Nic Stevens was an intern for CARE during his senior year of college in 2018. After graduation, he joined the Peace Corps. and moved to Madagascar. Nic asked to share his journey with financial literacy on our blog and we were happy to oblige. Here is part 1 of his journey with CARE and financial literacy.
In the spring of 2018, I spent my final college semester in Alexandria interning at CARE. Prior to this experience, I had never heard of Credit Abuse Resistance Education. I was not aware that bankruptcy and finance professionals were educating students in American schools. Personally, I had no academic background in finance or accounting, and I had never received financial literacy training during my formal education. Without any background, CARE provided me with an opportunity to educate myself. Hours of creating, organizing, and publishing content made me a collateral student of CARE’s core materials. Finally, as a final-semester-college-senior about to face a world of debt, loans, taxes, and perhaps even checkbooks, I was genuinely interested in the information CARE offered. I spent the whole semester absorbing the very content I was working to promote and left college all the more prepared for the financial aspects of adult life.
Putting My New Financial Skills to the Test
That summer, I became a poster child for budgeting. After each shift waiting tables at a seafood joint in Boston, I rode the subway home, scribbling my day’s tips in a notebook, and then subtracting the metro fare. I started leaving my credit card and debit card at home and bringing cash with me, feeling the weight of each purchase as a crisp bill shattered into a clinking pocket of change. And then, in the midst of the summer, two letters arrived in the mail. The first was a congratulatory letter enclosed with my college diploma. The second was a congratulatory letter enclosed with a 6-month notice from my student loan provider—a postal sucker punch.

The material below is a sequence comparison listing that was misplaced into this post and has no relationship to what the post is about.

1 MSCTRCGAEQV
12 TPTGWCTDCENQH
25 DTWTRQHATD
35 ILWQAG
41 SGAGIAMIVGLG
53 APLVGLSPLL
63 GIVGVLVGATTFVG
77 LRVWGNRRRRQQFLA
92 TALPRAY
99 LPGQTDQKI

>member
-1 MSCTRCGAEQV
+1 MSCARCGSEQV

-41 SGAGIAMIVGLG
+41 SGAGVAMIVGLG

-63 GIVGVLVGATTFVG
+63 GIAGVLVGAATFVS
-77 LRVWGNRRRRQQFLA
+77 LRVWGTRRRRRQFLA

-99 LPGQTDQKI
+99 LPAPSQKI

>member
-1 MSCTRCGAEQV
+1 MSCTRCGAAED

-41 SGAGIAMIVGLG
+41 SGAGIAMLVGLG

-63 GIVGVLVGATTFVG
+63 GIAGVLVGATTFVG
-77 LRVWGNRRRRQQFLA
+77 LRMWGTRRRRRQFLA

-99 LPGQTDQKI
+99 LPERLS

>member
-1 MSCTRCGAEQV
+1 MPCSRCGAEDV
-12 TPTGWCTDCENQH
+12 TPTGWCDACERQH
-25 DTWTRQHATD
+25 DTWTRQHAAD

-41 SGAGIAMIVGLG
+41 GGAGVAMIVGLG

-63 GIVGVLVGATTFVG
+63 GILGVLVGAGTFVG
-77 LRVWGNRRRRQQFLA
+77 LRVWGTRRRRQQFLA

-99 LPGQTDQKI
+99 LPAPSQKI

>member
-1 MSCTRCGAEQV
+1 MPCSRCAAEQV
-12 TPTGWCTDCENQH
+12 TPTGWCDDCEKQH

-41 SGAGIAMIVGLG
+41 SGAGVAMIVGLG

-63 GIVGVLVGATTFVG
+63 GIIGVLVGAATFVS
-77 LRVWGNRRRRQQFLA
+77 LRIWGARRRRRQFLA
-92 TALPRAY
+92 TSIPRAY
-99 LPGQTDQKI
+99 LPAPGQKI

Of course, I had been waiting for my diploma to arrive, and thanks to CARE, I expected the loan reminder, too. In fact, from my desk at CARE, I had scheduled automatic monthly payments on my loans even before college graduation. CARE helped me be proactive and gave me a good long-term idea of how I could make my reasonable student debt disappear, a plan I sorely needed. In September, I left the US for Madagascar, and I began a 27-month stint without pay as a Peace Corps Volunteer teaching English.
Financial Literacy is Global
Today, I have been living and working in Madagascar for over a year and have become accustomed to the routines of my daily life. As it turns out, financial literacy has been an incredible tool in both my personal and professional life here in the Indian Ocean. I have been able to apply some of CARE’s ideas and specific tools to encourage changes in others while regulating my own finances. Many financial literacy tools and knowledge proved to be even more universal than I previously thought, and I have been able to learn more about financial literacy in this new context of Madagascar.
About the Author
Nic is an Education Peace Corps Volunteer. He teaches English to middle school and high school students in the countryside of Eastern Madagascar. Prior to joining Peace Corps, Nic studied International Affairs and Development at George Washington University in Washington DC, where he had the opportunity to intern with CARE for a semester.
Editor’s Note: This post is the first part in a series of 3 articles from Nic on his Journey with CARE and how he applied the lessons learned from his internship to his time in the Peace Corps.